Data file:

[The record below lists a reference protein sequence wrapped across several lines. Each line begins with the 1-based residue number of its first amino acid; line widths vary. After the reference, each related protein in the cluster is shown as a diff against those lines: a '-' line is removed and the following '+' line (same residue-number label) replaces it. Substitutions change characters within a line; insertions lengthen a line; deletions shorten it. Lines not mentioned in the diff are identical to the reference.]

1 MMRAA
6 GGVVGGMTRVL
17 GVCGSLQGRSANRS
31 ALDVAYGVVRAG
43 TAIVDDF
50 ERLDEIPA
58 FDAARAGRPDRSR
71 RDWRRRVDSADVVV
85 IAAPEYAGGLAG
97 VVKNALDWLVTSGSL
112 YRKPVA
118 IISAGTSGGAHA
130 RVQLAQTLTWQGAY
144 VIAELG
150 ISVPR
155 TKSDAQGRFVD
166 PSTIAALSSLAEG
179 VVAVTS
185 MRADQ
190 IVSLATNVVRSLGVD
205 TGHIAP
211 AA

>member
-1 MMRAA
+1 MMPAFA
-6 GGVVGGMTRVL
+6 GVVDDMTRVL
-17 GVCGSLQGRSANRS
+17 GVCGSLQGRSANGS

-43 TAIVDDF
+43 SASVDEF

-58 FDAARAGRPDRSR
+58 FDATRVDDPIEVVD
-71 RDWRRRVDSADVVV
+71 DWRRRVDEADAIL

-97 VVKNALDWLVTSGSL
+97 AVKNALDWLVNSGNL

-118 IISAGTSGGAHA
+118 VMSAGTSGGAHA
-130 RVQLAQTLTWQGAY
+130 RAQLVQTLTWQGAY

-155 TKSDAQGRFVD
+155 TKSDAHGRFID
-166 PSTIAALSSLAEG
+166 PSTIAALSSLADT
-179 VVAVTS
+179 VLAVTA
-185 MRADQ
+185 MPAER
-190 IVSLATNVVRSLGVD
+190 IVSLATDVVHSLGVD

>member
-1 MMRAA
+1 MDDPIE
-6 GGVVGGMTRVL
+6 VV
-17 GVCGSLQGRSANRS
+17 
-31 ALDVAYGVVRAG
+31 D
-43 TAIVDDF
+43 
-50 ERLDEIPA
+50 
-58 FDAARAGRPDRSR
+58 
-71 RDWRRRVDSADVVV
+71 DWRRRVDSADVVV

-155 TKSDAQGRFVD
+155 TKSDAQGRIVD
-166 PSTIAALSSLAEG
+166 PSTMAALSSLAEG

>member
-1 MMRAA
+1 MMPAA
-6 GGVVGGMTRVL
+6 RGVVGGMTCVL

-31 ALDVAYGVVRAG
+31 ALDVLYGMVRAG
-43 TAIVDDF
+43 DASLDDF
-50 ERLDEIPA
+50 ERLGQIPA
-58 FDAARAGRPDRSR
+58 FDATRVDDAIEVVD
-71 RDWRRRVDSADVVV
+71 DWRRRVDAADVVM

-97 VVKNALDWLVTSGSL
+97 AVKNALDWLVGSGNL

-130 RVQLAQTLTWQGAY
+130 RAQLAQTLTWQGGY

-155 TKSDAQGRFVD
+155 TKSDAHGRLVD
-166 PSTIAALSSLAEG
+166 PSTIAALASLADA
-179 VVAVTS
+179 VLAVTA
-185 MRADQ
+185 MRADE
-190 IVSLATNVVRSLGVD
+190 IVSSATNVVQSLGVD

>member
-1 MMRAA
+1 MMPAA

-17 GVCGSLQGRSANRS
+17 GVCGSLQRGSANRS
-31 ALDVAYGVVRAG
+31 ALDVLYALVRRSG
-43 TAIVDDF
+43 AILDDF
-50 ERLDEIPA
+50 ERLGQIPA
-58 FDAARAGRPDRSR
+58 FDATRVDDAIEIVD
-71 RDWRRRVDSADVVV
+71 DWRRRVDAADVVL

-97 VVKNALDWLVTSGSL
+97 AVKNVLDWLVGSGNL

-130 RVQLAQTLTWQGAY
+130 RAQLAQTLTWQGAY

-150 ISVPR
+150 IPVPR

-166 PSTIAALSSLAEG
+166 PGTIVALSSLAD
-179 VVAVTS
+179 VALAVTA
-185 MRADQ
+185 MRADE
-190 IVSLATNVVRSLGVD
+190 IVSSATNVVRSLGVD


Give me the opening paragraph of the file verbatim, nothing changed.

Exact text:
[The record below lists a reference protein sequence wrapped across several lines. Each line begins with the 1-based residue number of its first amino acid; line widths vary. After the reference, each related protein in the cluster is shown as a diff against those lines: a '-' line is removed and the following '+' line (same residue-number label) replaces it. Substitutions change characters within a line; insertions lengthen a line; deletions shorten it. Lines not mentioned in the diff are identical to the reference.]